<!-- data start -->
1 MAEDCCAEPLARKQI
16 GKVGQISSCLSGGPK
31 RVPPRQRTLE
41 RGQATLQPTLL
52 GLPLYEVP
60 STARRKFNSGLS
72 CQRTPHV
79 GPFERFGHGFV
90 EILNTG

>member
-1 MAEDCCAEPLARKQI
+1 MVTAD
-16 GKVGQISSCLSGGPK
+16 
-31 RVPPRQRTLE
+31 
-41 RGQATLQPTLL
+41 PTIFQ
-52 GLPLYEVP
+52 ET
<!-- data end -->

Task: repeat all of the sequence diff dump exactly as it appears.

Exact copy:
1 MAEDCCAEPLARKQI
16 GKVGQISSCLSGGPK
31 RVPPRQRTLE
41 RGQATLQPTLL
52 GLPLYEVP
60 STARRKFNSGLS
72 CQRTPHV
79 GPFERFGHGFV
90 EILNTG

>member
-1 MAEDCCAEPLARKQI
+1 MVTAD
-16 GKVGQISSCLSGGPK
+16 
-31 RVPPRQRTLE
+31 
-41 RGQATLQPTLL
+41 PTIFQ
-52 GLPLYEVP
+52 ET